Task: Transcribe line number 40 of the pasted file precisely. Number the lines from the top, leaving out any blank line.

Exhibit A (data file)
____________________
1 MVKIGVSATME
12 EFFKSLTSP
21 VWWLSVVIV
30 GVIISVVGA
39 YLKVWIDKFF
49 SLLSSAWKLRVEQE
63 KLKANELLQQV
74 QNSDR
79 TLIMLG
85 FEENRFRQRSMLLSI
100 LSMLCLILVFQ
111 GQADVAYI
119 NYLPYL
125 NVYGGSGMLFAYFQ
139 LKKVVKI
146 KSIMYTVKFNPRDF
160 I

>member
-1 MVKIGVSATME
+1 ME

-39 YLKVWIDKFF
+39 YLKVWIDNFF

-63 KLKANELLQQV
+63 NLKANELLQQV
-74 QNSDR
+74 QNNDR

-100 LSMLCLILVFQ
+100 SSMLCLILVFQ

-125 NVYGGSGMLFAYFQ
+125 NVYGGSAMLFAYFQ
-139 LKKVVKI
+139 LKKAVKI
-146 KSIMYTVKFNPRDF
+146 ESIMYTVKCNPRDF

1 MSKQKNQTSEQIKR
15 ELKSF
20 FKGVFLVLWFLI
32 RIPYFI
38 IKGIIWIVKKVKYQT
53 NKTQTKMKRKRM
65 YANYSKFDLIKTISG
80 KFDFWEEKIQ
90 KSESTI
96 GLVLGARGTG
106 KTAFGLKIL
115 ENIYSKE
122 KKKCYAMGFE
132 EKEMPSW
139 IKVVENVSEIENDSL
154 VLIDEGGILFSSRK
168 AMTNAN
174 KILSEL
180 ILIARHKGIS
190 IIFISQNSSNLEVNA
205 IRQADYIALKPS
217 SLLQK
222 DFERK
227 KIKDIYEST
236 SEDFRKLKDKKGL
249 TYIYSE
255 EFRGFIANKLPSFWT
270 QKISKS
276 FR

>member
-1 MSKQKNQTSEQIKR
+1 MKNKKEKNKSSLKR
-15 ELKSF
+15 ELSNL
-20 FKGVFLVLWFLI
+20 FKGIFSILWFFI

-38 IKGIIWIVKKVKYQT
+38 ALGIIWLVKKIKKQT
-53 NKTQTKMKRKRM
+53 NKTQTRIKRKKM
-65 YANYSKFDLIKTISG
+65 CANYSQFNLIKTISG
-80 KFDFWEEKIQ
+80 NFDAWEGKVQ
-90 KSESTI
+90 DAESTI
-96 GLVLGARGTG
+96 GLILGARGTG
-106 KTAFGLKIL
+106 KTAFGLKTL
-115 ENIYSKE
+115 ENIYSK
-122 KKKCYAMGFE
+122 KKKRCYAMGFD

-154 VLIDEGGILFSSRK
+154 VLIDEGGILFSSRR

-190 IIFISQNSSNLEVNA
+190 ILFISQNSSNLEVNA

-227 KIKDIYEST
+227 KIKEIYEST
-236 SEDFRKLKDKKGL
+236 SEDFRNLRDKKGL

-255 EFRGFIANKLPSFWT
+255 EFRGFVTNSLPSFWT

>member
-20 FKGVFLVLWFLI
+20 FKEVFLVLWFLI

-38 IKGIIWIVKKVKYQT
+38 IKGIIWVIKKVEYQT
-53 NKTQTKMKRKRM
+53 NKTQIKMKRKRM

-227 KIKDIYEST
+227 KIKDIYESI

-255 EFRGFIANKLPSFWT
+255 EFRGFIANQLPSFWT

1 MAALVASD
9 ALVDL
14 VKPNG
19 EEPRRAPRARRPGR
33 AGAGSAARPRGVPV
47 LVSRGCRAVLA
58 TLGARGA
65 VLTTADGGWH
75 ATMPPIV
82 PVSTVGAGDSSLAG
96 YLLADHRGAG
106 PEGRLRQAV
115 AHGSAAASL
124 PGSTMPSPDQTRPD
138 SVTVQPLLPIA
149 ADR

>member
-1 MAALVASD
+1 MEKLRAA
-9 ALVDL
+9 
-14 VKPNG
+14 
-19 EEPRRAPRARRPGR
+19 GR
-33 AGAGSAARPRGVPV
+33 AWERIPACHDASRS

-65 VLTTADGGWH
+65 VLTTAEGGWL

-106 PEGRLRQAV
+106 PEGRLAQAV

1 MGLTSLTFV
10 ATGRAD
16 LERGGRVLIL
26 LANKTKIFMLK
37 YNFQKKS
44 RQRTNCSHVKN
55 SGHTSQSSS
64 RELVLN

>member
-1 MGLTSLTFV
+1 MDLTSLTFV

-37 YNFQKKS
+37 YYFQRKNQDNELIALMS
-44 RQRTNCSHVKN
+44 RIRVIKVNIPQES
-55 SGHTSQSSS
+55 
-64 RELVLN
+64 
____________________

53 NKTQTKMKRKRM